Citizens of the United Kingdom voted 52% to 48% Thursday in a referendum dubbed "Brexit" for Britain to exit the European Union.
Here are four reasons why Americans have a stake in the results:
Weakening of America's largest trading partner
The EU is the most lucrative market for American goods, as it is the largest trading partner for the United States.An exit by Great Britain signals a diminishment of the 28-nation bloc, undermining that economic bulwark. A matrix of trade agreements between the EU and the U.S. would be complicated and negotiated adjustments would be necessary. Total U.S. investment in the EU is three times higher than in all of Asia, and Britain is the top country in the EU for American investments. A survey in March of American companies showed that 95% favored Britain remaining in the EU and President Obama urged the same.
Stocks around the world plunged on the news because of uncertainty over what comes next and the prospect of an economic slowdown in the U.K. The result could reduce the value of Americans' 401(k) investments and individual retirement accounts. Volatile gyrations in markets worldwide could continue. "Uncertainty is the enemy of investment," said analyst Alastair George.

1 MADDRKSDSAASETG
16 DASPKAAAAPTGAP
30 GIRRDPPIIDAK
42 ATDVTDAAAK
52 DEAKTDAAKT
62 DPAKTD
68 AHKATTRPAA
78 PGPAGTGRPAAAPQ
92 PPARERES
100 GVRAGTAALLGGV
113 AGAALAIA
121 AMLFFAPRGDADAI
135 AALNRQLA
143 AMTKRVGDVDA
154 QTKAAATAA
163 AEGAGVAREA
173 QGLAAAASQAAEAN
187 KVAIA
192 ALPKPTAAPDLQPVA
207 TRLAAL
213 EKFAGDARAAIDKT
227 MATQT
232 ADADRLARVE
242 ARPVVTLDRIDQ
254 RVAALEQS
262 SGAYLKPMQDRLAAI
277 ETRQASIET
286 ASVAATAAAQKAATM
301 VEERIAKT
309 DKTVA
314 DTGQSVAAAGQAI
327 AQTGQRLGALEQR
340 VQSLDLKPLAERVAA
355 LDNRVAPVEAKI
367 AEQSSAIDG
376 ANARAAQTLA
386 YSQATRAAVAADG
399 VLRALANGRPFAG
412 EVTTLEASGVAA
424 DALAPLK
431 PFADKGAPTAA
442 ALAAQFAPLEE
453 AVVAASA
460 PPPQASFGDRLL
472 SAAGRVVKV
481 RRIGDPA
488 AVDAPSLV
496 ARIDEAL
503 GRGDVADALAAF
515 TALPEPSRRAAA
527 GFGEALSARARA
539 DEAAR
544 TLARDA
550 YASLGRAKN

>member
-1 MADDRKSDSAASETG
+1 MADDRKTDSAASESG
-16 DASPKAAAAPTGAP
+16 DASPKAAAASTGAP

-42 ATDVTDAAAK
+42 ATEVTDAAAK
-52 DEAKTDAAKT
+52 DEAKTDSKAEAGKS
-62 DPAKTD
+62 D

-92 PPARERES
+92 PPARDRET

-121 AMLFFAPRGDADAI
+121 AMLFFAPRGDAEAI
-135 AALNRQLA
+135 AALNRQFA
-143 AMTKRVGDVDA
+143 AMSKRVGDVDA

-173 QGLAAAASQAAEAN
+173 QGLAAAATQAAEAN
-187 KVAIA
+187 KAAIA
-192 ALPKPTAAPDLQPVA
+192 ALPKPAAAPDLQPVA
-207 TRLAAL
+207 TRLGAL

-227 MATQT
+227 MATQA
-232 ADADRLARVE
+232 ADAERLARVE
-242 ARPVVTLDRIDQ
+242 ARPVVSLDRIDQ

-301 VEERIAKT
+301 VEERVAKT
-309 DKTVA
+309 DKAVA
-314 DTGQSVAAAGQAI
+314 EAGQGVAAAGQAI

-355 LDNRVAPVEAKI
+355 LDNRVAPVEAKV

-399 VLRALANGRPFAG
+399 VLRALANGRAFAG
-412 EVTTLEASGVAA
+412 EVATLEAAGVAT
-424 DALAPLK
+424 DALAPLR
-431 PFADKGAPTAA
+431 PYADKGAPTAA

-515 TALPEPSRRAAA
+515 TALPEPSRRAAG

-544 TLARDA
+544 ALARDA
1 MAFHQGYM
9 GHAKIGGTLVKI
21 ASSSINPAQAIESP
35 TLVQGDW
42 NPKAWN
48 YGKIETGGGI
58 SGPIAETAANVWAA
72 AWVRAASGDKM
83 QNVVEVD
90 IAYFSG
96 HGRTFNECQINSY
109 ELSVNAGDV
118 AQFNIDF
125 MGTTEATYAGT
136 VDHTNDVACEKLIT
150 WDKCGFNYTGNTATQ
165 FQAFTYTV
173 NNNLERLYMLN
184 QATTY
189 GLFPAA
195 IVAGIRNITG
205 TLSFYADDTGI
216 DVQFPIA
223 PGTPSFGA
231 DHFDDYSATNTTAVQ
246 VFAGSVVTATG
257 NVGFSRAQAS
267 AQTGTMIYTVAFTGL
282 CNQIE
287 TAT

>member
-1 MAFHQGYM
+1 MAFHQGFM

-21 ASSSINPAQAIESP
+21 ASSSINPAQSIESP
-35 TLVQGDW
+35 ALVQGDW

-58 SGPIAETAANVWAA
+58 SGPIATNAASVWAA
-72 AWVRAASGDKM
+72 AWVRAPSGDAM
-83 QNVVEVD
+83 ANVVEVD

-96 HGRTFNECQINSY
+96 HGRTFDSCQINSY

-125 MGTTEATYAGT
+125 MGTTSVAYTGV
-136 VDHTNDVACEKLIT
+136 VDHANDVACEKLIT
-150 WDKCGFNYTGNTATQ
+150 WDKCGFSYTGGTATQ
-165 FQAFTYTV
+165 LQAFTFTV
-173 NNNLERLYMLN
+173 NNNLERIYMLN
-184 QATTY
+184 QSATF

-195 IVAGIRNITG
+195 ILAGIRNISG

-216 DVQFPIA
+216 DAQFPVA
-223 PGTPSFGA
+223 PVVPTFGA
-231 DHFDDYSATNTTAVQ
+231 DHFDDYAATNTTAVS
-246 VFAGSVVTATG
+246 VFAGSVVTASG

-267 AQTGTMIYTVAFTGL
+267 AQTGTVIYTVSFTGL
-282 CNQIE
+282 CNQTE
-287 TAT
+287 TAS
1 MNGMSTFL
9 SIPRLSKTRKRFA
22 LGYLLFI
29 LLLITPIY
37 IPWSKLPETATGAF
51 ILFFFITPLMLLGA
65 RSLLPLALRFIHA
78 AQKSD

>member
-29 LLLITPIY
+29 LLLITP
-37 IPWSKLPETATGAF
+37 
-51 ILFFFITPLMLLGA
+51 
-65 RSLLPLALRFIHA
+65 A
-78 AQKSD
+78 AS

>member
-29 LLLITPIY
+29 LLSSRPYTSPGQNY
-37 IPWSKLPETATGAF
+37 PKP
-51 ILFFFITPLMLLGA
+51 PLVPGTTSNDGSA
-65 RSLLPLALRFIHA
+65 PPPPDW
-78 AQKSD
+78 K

Loss of national security benefits
As a strong ally of the U.S., Britain provides valuable information to American intelligence agencies about the inner workings of the EU, a benefit that will be lost once Britain leaves the EU. The British are "our window into the European Union," said retired general Wesley Clark, former NATO commander. Moreover, the EU would lose a strong ally in the U.K. for EU security actions favored by the U.S., such as sanctions on Russia for its incursions into Ukraine.
Bruised U.S. exports
Several research studies argue that the U.K. — one of the few bright spots in a fragile worldwide economy — could suffer financially by leaving the EU. One major consultancy group, Capital Economics, estimates a British GDP reduction of 2.2%. Slower global growth is not good for the U.S. What's more, a sharp drop in the value of the British pound against an already strong dollar on Friday dollar makes U.S. exports more expensive, reducing foreign sales.